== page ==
currently (well, taken first thing sunday morning. after a day's worth of work on sunday, it still seems to look very much the same. sad times):
I'm also going to purchase some hose to connect the stove to the gas valve thing in the wall tomorrow. The local utility will be out on Thursday to inspect the safety of the connection etc. This doesn't change the fact that I have no freaking clue how to turn on the stove. Whatever. KITCHEN! TOMORROW! (Except for, of course, the cabinet doors, which are approximately 5% complete. Pesky details. Cabinet doors are so bourgeois anyway).
[by julia 11:05 PM] 7 comments
Saturday, December 17, 2005
...Now with more latch.
Today, I put the latch on the medicine cabinet in the bathroom. This is big news, because now the medicine cabinet actually stays shut. Of course, this is the lazy way of getting it to stay shut. I suppose one day I'll don the whole respirator thing and sand it down so the door actually fits easily in the hole. Whatever. Until then, this will more than suffice. It's so pretty!
And while I'm typing, Dave is cutting tiles and laying them in our kitchen. We also painted the cabinets (not the doors, yet, because it was too overwhelming and I just wanted to put them away in the garage and deal with them later) and put the drawer pulls on, only to realize that the provided Restoration Hardware screws were too puny for the existing holes. I'm going to try some fat #8 drywall screws, which only seem to come in gigantic lengths. Either we will always scratch our knuckles when reaching for spoons, or I'll just hack off the ends. But you're going to have to wait for pictures of that, because Dave will make relentless fun of us (notably: me) if I go in there with a camera and say I'm documenting it for the internet. He thinks all we talk about on the internet are our rashes and Survivor.
So as soon as he leaves, I'll take some pictures and post them for you. It's so awesome, even filthy and incomplete and ungrouted. The black and white checkers are choice.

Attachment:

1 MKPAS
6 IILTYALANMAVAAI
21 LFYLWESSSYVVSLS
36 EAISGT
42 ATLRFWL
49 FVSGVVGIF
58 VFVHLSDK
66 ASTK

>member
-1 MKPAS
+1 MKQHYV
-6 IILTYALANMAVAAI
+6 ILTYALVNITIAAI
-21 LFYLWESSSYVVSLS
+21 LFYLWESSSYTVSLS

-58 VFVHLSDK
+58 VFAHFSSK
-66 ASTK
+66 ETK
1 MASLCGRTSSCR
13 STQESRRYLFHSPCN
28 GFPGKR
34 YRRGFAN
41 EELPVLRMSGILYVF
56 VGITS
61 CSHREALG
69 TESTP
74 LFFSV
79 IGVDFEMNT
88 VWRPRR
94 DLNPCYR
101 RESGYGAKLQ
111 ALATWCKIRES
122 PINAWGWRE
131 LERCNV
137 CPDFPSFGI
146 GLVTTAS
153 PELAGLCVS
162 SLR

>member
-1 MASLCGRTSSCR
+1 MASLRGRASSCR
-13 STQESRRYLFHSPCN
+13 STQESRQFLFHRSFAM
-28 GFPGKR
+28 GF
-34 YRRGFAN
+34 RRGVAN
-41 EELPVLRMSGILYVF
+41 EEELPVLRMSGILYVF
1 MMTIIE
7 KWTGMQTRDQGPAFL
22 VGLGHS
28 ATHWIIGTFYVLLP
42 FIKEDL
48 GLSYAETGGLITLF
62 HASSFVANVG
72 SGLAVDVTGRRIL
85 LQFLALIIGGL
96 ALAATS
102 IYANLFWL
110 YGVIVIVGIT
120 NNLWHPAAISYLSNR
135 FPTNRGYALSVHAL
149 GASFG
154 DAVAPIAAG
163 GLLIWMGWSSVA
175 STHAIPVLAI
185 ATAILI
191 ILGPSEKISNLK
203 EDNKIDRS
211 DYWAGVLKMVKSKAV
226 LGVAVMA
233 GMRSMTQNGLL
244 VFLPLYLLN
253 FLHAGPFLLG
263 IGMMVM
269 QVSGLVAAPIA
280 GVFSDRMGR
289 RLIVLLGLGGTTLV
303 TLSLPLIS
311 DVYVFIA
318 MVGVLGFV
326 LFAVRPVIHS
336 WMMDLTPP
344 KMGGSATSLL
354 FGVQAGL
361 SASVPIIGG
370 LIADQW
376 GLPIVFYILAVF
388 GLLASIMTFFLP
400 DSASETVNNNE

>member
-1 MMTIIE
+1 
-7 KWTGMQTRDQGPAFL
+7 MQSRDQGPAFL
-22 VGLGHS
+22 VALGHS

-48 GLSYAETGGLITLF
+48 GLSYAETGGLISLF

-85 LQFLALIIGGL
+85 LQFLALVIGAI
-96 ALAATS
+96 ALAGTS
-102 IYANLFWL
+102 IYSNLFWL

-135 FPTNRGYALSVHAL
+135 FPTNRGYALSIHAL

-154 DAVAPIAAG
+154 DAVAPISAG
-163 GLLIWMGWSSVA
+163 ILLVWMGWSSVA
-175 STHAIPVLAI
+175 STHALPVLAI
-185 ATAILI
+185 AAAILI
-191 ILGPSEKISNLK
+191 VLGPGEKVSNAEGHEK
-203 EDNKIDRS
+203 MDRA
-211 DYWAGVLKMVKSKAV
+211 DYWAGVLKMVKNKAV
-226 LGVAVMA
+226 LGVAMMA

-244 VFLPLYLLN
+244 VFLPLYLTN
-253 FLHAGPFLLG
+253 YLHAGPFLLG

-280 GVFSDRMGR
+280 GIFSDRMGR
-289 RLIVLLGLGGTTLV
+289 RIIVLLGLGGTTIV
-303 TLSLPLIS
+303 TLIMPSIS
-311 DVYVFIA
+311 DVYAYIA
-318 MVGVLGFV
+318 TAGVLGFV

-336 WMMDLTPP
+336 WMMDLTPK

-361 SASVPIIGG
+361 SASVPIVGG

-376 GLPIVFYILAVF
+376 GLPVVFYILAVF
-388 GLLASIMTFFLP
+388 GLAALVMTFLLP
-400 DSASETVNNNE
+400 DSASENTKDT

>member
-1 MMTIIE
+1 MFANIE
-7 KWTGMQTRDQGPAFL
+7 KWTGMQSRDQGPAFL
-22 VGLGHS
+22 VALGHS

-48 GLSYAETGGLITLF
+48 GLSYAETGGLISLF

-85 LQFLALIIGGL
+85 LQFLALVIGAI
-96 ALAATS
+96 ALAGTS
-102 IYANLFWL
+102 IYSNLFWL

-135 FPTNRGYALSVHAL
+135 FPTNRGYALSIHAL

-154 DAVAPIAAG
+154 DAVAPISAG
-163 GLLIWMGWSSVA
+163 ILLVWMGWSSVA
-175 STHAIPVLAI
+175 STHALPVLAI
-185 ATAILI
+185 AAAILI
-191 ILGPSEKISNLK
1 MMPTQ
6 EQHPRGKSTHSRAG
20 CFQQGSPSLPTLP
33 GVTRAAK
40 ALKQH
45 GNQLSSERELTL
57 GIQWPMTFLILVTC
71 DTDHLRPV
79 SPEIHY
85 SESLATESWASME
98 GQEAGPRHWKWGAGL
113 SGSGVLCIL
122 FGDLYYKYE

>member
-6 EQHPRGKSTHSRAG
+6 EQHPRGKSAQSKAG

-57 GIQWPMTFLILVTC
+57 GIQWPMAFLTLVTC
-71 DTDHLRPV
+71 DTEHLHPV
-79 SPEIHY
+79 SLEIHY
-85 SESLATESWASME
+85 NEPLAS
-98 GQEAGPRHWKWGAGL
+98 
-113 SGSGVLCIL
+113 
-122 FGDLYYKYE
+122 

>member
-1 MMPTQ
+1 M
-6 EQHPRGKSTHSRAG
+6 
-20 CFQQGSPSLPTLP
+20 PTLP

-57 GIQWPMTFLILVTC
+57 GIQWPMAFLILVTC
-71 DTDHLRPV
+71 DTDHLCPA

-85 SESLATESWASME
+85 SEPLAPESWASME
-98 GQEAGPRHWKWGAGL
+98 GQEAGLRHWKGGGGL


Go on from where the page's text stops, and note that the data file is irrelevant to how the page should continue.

I'm still waiting for something to go wrong with the tiles, because so far this has been the only thing that has worked out for us from the get-go. I'll believe it when I see it. Alright, enough previews. Hold please.
[by julia 5:10 PM] 3 comments
Monday, December 12, 2005
Progress! Technology! Science! Concrete!
I can't ever say the word "progress" without proclaiming it, and following it with similar proclamations of technology! and science! or sometimes scientific!advancements!. But today we're proclaiming kitchens, specifically concrete backer board. We have officially shifted from that uncomfortable phase at the start of any project where it feels, looks, smells, etc like you're doing more harm than good. Like in college, whenever someone would come over to my room and gasp at the mess, I'd (lie and) say that I had recently begun a major reorg. But with the un-fond farewell of the vinyl sheet floor and the installation of the concrete backer board, it's actually starting to look like we're making something. The smells, however, are still fairly ridiculous. We replaced the ghastly and ecologically evil smell of PVC with the really bizarre smell of Hardibacker. It's somewhere between dirty fridge, rotten fruit, and soil.
We did have a wee snafu, for which we give our relentless gratitude to Dave, our friend who is helping us out - slash- doing all of the hard work and math with the floor in exchange for legal tender. Dave noticed that a tiny section of the floor would sag when stepped on, between the new(er) heating vent and the wall. Fear swept across me as I braced myself for the possible diagnoses, but it turns out he could fix it. Super Dave!
Also, Super Joel! At the time, we were concurrently trying to clean out our condo in order to pass off the keys to the new lucky owner. Erik was up there, with his car and mine (long story), so I was stranded at the house with Dave. This was fine, because I was eating up everything Dave taught me about flooring and tools, and was happily put to work whenever possible, screwing in 800,000,000 screws on the concrete. Or something close to that. But when it came time to repair the subfloor with some 2x4 pieces, we looked at each other and said, okay, Julia go and get some 2x4s. Without a car. After considering walking to the hardware store (a mile), I called Joel who was over in no time with his beautiful and glowing wife and a not as glowing but certainly beautiful to us 2x4. Joel told me today that they somehow ripped that 2x4 out of their old kitchen, which was built in the late 20s. Now it's right at home again. Swoon!
Speaking of math, screwing down the backer board is strangely satisfying to my inner perfectionist and geek. I found myself, in between unsightly contortions trying to get the best angle for the cordless drill and my aching knees, calculating optimal distances between screws in order to get perfectly even intervals. I couldn't get it right, which makes me anxious to get back in there and finish up the rest of the floor. For the love of god, I am looking forward to driving hundreds of screws into smelly concrete. Help me.